South of My Days South of my days' circle, part of my blood's country, rises that tableland, high delicate outline of bony slopes wincing under the winter, low trees, blue-leaved and olive, outcropping granite- clean, lean, hungry country. The creek's leaf-silenced, willow choked, the slope a tangle of medlar and crabapple branching over and under, blotched with a green lichen; and the old cottage lurches in for shelter. O cold the black-frost night. The walls draw in to the warmth and the old roof cracks its joints; the slung kettle hisses a leak on the fire. Hardly to be believed that summer will turn up again some day in a wave of rambler-roses, thrust it's hot face in here to tell another yarn- a story old Dan can spin into a blanket against the winter. Seventy years of stories he clutches round his bones. Seventy years are hived in him like old honey. Droving that year, Charleville to the Hunter, nineteen-one it was, and the drought beginning; sixty head left at the McIntyre, the mud round them hardened like iron; and the yellow boy died in the sulky ahead with the gear, but the horse went on, stopped at Sandy Camp and waited in the evening. It was the flies we seen first, swarming like bees. Came to the Hunter, three hundred head of a thousand- cruel to keep them alive - and the river was dust. Or mustering up in the Bogongs in the autumn when the blizzards came early. Brought them down; we brought them down, what aren't there yet. Or driving for Cobb's on the run up from Tamworth-Thunderbolt at the top of Hungry Hill, and I give him a wink. I wouldn't wait long, Fred, not if I was you. The troopers are just behind, coming for that job at the Hillgrove. He went like a luny, him on his big black horse. Oh, they slide and they vanish as he shuffles the years like a pack of conjuror's cards. True or not, it's all the same; and the frost on the roof cracks like a whip, and the back-log breaks into ash. Wake, old man. This is winter, and the yarns are over. No-one is listening South of my days' circle I know it dark against the stars, the high lean country full of old stories that still go walking in my sleep. Judith Wright (1915 – 2000)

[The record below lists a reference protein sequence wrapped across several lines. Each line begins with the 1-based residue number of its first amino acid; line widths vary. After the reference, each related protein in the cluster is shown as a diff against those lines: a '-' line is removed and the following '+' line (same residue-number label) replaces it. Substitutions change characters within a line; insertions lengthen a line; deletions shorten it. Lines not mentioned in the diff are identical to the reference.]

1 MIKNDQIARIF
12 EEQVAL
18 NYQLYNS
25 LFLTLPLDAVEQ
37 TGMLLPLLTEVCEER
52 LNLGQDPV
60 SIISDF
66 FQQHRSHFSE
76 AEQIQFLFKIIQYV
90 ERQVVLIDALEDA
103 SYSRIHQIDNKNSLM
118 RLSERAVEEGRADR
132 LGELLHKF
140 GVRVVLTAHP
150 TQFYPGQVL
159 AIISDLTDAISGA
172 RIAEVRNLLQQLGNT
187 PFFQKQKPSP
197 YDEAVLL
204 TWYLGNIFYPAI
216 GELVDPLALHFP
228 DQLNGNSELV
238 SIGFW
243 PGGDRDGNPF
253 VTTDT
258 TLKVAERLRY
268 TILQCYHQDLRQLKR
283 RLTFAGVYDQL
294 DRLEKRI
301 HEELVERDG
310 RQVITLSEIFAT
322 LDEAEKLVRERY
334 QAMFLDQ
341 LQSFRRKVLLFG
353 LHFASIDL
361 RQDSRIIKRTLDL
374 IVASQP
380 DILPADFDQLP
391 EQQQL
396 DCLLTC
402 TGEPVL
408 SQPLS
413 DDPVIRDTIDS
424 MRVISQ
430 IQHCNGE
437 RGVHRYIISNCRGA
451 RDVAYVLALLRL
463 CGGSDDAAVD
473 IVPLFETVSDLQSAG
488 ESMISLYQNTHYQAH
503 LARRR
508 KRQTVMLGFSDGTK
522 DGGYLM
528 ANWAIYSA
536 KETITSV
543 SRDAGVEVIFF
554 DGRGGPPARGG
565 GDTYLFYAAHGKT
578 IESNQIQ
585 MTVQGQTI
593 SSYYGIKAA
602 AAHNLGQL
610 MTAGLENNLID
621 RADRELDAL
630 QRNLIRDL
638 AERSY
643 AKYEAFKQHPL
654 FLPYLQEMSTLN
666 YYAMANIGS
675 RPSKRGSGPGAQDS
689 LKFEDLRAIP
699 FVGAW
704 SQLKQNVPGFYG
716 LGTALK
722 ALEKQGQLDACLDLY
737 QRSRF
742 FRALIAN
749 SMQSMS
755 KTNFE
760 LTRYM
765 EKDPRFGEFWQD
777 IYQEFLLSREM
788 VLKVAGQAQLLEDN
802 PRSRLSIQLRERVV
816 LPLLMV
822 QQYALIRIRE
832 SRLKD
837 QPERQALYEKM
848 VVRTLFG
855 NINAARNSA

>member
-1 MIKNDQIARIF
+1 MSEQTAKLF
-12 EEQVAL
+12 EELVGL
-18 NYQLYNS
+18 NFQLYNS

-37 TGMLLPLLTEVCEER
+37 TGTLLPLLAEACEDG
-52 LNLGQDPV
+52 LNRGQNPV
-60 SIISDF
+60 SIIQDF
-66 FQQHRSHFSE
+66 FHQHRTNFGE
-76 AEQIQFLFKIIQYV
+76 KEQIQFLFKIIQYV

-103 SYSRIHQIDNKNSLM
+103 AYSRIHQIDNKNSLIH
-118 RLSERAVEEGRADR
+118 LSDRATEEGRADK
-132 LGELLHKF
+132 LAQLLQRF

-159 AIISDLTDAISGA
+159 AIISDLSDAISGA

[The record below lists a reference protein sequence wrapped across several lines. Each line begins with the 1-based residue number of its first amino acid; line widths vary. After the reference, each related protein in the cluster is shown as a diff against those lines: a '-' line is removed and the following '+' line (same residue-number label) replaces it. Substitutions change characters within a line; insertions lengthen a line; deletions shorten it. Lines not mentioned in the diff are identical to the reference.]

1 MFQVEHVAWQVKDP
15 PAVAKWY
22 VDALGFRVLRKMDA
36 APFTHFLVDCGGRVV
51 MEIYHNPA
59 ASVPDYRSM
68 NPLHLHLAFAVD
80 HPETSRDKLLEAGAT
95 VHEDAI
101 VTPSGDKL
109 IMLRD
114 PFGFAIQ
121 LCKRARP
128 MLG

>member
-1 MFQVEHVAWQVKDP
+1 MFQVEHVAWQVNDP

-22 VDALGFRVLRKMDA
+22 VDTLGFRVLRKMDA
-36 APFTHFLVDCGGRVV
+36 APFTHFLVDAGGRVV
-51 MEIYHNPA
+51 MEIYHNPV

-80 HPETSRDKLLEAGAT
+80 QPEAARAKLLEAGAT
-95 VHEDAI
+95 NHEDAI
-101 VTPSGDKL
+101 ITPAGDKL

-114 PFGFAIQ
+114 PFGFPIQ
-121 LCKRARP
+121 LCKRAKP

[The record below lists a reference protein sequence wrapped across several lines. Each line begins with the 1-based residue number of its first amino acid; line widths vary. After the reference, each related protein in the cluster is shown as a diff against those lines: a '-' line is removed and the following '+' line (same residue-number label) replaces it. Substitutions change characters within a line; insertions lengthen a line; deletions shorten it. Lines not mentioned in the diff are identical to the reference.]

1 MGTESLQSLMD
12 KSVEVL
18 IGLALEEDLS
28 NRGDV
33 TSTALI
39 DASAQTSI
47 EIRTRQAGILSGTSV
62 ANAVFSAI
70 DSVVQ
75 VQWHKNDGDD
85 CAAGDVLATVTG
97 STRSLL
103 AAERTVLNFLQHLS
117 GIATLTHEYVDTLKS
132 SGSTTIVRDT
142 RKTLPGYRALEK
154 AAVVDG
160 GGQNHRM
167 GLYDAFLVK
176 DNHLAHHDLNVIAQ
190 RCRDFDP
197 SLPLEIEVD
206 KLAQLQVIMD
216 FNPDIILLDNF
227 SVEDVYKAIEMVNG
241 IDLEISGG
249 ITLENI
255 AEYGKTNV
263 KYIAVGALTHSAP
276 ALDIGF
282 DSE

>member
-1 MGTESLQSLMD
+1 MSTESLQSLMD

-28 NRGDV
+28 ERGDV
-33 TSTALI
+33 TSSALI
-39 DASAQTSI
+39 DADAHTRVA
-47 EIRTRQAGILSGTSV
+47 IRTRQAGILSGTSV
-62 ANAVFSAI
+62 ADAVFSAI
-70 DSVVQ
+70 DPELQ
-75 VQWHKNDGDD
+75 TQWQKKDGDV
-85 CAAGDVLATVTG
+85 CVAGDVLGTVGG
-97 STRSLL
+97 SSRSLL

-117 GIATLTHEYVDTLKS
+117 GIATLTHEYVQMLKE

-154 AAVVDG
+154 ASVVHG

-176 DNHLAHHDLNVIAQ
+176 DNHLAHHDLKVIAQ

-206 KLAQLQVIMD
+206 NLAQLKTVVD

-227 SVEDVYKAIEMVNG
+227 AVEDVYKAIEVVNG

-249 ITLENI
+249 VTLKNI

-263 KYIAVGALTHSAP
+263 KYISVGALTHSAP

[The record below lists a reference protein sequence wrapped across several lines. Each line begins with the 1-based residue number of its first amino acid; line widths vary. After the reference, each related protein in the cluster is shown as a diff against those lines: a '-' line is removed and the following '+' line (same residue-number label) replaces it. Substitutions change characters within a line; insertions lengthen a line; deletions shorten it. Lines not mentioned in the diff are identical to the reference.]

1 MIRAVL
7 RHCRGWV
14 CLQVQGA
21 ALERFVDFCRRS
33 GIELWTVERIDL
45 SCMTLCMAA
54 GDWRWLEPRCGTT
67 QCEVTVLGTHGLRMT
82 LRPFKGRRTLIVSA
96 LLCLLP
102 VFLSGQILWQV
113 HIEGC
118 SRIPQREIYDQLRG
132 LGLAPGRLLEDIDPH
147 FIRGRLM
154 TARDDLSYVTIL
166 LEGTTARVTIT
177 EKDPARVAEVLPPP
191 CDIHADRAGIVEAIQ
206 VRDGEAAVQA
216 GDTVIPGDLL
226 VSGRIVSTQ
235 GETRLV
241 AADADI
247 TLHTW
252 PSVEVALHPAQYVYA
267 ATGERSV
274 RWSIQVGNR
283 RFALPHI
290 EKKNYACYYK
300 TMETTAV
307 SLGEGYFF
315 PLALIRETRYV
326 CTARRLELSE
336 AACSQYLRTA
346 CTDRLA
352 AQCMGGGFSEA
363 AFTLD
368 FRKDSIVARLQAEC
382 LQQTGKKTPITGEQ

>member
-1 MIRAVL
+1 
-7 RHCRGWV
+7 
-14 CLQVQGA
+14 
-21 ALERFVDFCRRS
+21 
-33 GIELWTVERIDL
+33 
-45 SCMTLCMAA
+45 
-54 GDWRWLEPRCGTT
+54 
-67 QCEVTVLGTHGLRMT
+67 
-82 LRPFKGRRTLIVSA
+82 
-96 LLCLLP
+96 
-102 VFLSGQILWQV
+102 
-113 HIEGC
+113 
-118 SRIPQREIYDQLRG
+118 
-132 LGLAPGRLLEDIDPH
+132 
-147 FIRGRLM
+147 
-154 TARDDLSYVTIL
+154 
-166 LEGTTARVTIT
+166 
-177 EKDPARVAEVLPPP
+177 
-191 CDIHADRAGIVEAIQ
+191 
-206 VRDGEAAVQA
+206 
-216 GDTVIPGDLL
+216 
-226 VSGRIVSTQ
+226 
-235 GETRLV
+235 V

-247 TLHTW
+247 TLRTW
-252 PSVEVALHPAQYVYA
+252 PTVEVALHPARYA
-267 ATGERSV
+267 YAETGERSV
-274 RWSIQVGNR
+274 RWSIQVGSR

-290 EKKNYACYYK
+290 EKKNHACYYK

S1 … this is a winter statement of JW’s home country … and depicts Australia to the core … and at the end of the description of the natural setting the old cottage lurches in for shelter. The cottage needs shelter from the ailments as much as the residents need shelter. But it has survived and has become molded into the bush environment. The land wincing under the winter gives a degree of severity.
Tableland – refers to a plateau and a region of the Great Dividing Range in northern New South Wales where she was brought up
Medlar – a deciduous tree, they produce a delicious fruit in winter